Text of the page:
Fire Prevention Week
Fire Prevention Day was inaugurated on October 9, 1911. The date of October 9th was chosen because it marks the anniversary of the "Great Chicago Fire of 1871," which killed 250 people and destroyed 17,430 buildings, at a cost of $168 million. The disaster was the fire that started people thinking in terms of fire prevention rather than only firefighting.
Fire Prevention Day was started by the Fire Marshals Association of North America, now part of the National Fire Protection Association (NFPA). The day was first proclaimed by President Woodrow Wilson on the 40th anniversary of the Chicago blaze.
In 1992, on recommendation of a member of NFPA and unanimous vote of the membership at the association's annual meeting that year, the fire safety observance was extended to cover the entire week that includes the October 9th anniversary date.
Fire Prevention for Kids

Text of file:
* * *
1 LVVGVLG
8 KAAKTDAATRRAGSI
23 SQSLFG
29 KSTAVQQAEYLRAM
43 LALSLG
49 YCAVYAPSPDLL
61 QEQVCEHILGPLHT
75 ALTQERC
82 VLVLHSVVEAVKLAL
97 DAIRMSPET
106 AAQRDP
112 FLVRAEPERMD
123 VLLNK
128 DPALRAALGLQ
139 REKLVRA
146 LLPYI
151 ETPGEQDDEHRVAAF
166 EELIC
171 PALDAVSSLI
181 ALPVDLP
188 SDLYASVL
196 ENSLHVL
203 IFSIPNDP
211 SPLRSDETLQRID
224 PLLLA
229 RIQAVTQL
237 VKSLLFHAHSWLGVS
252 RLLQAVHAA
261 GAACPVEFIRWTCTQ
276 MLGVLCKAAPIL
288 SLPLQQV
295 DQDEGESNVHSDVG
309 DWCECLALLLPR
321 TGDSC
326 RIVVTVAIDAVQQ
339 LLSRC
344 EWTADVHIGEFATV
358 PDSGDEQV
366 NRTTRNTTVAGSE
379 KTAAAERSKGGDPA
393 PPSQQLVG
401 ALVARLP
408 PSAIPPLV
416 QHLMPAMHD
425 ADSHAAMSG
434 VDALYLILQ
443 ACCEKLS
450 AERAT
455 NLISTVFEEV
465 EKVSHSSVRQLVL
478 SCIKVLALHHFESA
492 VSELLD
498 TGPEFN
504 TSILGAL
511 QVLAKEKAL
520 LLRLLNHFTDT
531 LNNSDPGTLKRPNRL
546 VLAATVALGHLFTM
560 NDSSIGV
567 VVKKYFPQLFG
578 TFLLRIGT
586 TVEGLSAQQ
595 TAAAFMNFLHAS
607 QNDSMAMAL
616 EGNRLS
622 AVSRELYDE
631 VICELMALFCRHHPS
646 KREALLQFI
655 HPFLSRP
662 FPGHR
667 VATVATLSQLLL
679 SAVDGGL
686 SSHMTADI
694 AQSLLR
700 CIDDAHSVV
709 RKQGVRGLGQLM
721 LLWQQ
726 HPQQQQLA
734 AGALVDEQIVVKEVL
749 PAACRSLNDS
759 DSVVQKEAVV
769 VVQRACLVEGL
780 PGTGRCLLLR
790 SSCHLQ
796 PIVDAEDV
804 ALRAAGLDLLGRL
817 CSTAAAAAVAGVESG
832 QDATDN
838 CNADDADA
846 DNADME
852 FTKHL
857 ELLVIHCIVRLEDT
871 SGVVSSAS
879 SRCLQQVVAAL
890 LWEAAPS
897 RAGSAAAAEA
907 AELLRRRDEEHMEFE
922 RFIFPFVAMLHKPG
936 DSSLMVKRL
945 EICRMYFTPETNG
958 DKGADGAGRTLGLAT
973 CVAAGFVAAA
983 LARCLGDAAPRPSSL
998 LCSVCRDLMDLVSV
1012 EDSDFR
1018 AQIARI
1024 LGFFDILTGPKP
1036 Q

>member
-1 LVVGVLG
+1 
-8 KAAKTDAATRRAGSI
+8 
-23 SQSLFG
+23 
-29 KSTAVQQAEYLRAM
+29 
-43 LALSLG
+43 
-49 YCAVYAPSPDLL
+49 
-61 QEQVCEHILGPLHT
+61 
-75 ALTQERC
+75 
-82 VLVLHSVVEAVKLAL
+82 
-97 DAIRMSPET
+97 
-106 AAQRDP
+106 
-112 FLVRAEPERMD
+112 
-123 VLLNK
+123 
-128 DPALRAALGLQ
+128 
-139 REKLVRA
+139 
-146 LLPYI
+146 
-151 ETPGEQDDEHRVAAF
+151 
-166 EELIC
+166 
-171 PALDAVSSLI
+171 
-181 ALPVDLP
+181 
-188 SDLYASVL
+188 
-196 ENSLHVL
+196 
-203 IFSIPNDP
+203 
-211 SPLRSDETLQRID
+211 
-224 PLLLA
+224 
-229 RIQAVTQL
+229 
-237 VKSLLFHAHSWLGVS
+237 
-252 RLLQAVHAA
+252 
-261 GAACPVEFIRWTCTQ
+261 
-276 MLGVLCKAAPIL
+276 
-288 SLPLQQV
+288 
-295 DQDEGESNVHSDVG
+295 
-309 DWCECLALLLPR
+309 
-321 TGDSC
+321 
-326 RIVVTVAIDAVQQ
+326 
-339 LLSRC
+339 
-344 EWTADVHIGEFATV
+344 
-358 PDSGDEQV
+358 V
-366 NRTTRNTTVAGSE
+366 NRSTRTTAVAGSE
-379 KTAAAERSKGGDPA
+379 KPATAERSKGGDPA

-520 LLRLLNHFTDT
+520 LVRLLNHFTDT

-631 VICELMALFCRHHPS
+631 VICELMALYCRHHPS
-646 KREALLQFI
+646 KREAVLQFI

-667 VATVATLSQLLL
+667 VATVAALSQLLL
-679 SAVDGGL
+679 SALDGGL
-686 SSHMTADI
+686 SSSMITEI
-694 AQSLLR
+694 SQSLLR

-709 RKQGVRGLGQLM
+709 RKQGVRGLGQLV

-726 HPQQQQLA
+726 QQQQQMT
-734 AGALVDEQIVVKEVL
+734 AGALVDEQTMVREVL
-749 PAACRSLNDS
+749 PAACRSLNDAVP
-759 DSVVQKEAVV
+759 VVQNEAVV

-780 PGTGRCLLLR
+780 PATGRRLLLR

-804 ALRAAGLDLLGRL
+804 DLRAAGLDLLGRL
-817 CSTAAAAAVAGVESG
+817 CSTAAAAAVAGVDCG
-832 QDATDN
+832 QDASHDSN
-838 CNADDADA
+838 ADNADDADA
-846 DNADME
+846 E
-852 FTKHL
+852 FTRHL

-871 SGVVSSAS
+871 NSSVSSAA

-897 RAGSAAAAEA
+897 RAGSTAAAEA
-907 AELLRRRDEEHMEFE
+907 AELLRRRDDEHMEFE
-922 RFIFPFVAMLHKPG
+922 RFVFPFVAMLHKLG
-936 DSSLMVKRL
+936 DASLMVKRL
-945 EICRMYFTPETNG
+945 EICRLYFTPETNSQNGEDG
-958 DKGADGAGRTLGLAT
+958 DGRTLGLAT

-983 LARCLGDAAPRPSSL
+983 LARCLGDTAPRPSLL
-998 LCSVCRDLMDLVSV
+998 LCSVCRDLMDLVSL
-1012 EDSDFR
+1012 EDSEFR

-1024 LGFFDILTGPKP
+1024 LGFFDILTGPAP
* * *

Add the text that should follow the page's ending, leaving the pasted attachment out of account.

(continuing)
We have a Fire Prevention Page designed for kids with many links to fire prevention websites.
Test Your Smoke Alarms
As part of Fire Prevention Week, we recommend everyone take the time to test their smoke alarms. Did you know, roughly 70 percent of home fire deaths result from fires in homes with no smoke alarms or no working smoke alarms.
Making sure that homes are equipped with working smoke alarms is only part of the solution. Kids and families must also know what to do when the smoke alarm sounds - check out these tips from the NFPA, and be prepared.
Fire Prevention Officer Contact
Michael Hutchens, Jr.